The Anchor Yale Bible is committed to producing commentaries in the tradition established half a century ago by the founders of the series, William Foxwell Albright and David Noel Freedman. It aims to present the best contemporary scholarship in a way that is accessible not only to scholars but also to the educated nonspecialist. Its approach is grounded in exact translation of the ancient languages and an appreciation of the historical and cultural context in which the biblical books were written supplemented by insights from modern methods, such as sociological and literary criticism.
The Hermeneia commentary series seeks to offer authoritative interpretation of the earliest texts of the biblical books and other literature closely related to the Bible.
The name Hermeneia, from the Greek, has a rich background in the history of biblical interpretation as a term for the detailed, systematic exposition of a scriptural work. The series, like its name, carries forward this old and venerable tradition. The name also avoids a long descriptive title and the inevitable acronym, or worse, an unpronounceable abbreviation.
Hermeneia is designed to be a critical and historical commentary to the Bible without arbitrary limits in size or scope. It utilizes the full range of philological and historical tools, including textual criticism (often slighted in modern commentaries), the methods of the history of tradition (including genre and prosodic analysis), and the history of religion.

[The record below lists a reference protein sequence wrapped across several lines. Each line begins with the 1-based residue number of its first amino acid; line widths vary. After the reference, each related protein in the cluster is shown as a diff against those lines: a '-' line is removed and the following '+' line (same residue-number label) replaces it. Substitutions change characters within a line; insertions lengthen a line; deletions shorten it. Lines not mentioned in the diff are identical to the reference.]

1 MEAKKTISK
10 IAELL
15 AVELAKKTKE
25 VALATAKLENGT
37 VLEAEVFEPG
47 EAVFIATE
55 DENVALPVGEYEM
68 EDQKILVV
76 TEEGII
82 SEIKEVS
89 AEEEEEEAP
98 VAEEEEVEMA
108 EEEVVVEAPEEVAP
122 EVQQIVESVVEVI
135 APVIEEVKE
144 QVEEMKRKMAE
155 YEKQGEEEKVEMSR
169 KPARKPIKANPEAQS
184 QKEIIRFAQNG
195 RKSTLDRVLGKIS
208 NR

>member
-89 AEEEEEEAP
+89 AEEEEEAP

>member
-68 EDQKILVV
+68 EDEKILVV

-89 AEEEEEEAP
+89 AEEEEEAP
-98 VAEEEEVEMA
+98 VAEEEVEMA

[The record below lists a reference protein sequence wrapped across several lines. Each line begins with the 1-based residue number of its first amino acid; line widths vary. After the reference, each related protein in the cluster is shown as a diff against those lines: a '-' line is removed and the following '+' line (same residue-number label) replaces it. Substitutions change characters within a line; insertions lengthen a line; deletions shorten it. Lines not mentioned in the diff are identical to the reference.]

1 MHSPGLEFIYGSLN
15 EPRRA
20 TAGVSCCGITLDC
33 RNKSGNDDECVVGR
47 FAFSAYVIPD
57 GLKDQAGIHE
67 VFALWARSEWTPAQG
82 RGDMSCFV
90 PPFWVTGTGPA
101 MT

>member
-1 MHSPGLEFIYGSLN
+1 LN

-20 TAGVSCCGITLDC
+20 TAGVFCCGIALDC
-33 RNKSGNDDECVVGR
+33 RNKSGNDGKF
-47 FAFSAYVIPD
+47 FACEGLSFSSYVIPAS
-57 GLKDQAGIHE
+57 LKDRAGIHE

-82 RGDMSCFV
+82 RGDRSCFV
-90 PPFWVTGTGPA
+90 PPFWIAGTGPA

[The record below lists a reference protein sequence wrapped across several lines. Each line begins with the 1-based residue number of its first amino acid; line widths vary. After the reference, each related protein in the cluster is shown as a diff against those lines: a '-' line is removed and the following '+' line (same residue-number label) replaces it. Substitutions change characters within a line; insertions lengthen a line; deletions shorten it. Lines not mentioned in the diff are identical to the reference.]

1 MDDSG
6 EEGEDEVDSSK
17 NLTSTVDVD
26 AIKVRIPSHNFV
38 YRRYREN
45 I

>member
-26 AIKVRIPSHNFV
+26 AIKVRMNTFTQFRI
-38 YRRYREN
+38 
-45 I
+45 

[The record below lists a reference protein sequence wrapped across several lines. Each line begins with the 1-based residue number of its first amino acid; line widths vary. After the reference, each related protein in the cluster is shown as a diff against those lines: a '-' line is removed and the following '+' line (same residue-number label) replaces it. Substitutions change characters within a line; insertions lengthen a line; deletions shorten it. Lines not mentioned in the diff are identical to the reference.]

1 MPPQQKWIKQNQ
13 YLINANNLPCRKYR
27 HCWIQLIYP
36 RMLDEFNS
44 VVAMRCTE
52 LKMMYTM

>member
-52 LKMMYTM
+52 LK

For over 100 years International Critical Commentaries have had a special place among works on the Bible. They bring together all the relevant aids to exegesis - linguistic, textual, archaeological, historical, literary, and theological - to help the reader understand the meaning of the books of the Old and New Testaments. The new commentaries continue this tradition. All new evidence now available is incorporated and new methods of study are applied. The authors are of the highest international standing. No attempt has been made to secure a uniform theological or critical approach to the biblical text: contributors have been invited for their scholarly distinction, not for their adherence to any one school of thought.